You might be surprised to learn that squid are very intelligent creatures with a nervous system as developed as fish, and more advanced than that of any other invertebrate.  As they have such a developed nervous system, it's a good idea once you've caught a squid to try and kill them as humanely as possible - either place the squid in an ice slurry which dulls the nervous system before killing them, or remove the head straight away so that it dies very quickly.  When squid themselves are "fishing', they actually kill their prey very quickly as well, by biting through the back of the neck of the fish to take out the spinal cord and stop them from struggling.  You couldn't exactly call them compassionate creatures though - if they are hungry enough with no sign of dinner in sight, they will quite happily turn around and eat their closest neighbour.Vision is a sense especially highly developed in squid, and this is why their eyes take up such a large proportion of their head.

Squid need highly developed vision as they communicate with each other through changes in body colour patterns and posture.  The surface of a squid's skin is covered with pigment filled sacs called "chromatophores" and each sac has independent neural control so that the squid an expand or shrink each chromatophore.  By expanding or shrinking all the chromatophores over the body surface, squids can produce many different patterns from ghostly white, to all black, blotchy dark spots, or big thick zebra stripes.  Squid can change the patterns on their body in millisecond - more rapidly than a chameleon can!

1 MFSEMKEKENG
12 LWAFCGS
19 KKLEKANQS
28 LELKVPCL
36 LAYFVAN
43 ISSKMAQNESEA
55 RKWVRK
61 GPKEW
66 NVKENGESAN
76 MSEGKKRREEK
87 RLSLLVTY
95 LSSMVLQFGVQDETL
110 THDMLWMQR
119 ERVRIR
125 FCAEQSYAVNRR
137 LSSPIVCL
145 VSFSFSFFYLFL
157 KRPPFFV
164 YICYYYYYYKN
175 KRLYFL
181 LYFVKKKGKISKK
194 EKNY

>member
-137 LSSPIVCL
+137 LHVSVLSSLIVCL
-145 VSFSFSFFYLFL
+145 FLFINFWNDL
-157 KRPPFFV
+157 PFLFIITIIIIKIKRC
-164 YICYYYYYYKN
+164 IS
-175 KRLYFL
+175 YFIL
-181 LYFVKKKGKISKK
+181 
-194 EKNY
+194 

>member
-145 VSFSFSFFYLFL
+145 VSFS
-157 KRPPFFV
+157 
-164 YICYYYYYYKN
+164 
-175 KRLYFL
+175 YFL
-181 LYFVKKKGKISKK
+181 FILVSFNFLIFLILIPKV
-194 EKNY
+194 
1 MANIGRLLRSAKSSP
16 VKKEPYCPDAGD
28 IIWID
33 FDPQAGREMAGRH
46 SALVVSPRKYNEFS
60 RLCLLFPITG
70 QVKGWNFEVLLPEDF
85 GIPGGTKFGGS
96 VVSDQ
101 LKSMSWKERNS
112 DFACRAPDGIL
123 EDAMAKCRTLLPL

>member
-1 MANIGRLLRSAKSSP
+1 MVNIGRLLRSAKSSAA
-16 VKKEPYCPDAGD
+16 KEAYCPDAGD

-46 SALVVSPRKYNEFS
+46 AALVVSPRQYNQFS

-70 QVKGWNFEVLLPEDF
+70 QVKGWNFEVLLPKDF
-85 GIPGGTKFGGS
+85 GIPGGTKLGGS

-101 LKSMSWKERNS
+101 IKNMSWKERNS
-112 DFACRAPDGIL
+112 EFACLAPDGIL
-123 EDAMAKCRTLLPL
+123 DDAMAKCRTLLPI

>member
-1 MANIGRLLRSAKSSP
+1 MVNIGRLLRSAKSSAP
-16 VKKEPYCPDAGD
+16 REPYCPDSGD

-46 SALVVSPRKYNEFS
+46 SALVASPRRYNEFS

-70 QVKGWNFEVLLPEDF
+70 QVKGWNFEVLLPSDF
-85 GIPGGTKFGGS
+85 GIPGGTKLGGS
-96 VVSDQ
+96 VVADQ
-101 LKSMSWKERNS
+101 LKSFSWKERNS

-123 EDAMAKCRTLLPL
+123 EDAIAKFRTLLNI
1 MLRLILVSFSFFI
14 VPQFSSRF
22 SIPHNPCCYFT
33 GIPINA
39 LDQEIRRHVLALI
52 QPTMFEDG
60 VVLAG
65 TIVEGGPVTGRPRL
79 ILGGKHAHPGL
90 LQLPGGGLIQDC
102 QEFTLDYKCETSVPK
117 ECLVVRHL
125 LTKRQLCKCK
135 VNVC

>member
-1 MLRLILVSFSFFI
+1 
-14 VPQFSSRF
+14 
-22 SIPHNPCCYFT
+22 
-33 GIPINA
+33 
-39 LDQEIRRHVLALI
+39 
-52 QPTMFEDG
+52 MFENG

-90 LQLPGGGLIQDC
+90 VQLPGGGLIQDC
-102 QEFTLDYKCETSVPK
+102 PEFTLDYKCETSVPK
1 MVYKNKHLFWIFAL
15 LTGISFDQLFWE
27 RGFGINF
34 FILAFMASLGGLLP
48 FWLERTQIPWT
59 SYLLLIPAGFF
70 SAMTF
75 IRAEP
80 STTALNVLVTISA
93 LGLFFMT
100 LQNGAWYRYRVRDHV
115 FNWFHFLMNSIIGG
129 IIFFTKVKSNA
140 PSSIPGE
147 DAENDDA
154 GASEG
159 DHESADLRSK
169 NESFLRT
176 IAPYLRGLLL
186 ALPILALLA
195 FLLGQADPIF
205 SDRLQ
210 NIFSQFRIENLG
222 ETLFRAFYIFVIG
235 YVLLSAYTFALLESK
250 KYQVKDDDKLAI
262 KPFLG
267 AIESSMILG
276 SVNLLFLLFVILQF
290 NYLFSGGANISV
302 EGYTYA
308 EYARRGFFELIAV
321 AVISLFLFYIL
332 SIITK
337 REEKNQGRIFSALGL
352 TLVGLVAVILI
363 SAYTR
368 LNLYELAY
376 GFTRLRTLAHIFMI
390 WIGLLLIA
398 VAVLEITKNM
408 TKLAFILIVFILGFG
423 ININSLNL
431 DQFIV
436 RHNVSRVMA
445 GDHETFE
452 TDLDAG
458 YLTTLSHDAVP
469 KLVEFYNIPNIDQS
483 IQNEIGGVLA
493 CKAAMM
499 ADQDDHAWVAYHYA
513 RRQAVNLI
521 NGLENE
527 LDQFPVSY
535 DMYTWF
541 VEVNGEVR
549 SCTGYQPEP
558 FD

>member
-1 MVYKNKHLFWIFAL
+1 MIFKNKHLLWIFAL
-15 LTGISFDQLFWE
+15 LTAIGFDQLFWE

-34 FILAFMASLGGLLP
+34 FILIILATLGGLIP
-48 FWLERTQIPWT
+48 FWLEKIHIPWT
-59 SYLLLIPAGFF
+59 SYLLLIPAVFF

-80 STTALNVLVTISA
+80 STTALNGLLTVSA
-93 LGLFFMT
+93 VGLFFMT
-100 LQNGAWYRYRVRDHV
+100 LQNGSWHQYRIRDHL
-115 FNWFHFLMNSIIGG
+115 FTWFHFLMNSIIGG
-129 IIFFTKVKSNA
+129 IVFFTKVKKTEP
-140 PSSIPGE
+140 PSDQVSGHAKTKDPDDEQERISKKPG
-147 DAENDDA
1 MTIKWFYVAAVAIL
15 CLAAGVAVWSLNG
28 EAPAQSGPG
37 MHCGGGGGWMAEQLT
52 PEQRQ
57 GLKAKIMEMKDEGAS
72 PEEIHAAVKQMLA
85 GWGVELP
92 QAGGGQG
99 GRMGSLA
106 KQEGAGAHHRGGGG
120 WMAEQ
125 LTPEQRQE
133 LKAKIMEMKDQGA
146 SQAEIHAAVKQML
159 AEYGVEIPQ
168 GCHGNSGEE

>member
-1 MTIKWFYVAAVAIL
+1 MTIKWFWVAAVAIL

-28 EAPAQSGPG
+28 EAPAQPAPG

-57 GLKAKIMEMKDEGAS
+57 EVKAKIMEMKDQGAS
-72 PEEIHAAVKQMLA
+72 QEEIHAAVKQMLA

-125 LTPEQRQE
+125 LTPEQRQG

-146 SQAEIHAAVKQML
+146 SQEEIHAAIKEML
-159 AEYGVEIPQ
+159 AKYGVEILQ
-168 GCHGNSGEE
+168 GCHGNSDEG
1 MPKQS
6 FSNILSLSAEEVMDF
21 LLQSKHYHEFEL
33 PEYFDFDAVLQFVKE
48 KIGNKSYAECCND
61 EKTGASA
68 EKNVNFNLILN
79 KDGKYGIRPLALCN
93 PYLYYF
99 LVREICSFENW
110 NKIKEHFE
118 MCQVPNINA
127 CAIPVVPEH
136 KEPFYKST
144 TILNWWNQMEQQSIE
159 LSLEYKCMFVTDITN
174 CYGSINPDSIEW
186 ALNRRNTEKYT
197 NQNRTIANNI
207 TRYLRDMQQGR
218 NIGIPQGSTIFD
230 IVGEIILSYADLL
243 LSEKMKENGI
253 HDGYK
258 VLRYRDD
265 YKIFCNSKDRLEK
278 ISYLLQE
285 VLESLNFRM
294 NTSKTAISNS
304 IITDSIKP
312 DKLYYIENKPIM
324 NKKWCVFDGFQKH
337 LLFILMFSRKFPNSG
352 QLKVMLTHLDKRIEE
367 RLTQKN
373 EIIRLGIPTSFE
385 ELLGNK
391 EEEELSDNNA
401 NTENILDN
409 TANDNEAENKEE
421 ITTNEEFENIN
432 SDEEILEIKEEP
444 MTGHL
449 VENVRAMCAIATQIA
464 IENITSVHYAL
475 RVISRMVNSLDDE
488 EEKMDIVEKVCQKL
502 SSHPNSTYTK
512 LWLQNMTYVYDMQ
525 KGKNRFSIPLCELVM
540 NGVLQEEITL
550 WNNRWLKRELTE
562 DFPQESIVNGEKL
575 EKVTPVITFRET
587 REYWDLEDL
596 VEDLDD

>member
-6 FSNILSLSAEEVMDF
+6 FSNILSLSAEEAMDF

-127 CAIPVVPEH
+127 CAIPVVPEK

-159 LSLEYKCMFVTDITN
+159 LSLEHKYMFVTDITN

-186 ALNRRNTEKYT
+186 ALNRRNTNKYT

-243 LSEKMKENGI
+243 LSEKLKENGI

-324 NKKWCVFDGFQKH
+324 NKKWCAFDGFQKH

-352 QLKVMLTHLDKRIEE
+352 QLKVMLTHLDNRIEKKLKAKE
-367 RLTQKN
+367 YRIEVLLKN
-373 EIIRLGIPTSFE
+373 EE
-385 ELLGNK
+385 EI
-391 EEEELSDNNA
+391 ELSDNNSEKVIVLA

Squid nuptials Squid display many different colours and postural patterns when they courting, mating, and laying eggs.  The squid "nuptial dance" as it has been coined, has been studied in detail in South Australia by Dr Troy Jantzen, and he has been kind enough to allow reproduction of some of his amazing photos.  Squid form spawning pairs, with each male actively protecting his female partner and fending off any unwanted 'single" males that try to mate with her.  The pairs will mate together several times during a spawning bout, although females may also store sperm, and then lay the eggs on their own.  Spawning pairs may aggregate and spawn together in large schools, with several pairs laying eggs on the one egg mop. The eggs appear to be most commonly attached to Amphibolis sea grass, with individual egg capsules containing 4-7 eggs, with 50 to several hundred capsules joined together to form an egg mop.  Development of the eggs takes about 3-5 weeks depending on the water temperature, with quicker development in warmer water.  Newly hatched calamary are 4-7mm in body length and are hatched as miniature fully competent mini-adults.  Reproductive behaviour in southern calamary is elaborate and involves complex courtship postures and colour changes, but mating itself only takes 2 seconds if that!  The male has a modified tip at the base of one arm that he uses to grab a packet of sperm from himself and pass to the female.  Dr Jantzen has named one of the male colour displays associated with this "the postman', as he said that when he sees that pattern, he knows a package has been successfully delivered!One of the most fascinating things about this unique way that squids communicate with each other is that they can have two conversations at once.  A common example of this involves the intense male competition for females on the spawning grounds.  If an amorous male is swimming alongside a willing female he can say one thing to her ("Hey baby, how about it?"), and another to any other males hanging around with the other side of his body ("Back off buddy, this babe's mine!").  Female squid can respond with several signals from "I wouldn't mate with you if you were last squid on earth" to 'sure honey'.  Sometimes the competition between males escalates into physical fighting, with paired males charging at intruders and literally beating them with their fins.  To avoid such aggression, some single males resort to rather dastardly tactics to secure a mate.  These males, aptly called 'sneaker males" sometimes show the body patterns of females, so that the paired male thinks the intruder is a female and nothing to worry about.  However, such tactics have their downside as 'sneaker males" often attract unwanted attention from other single males!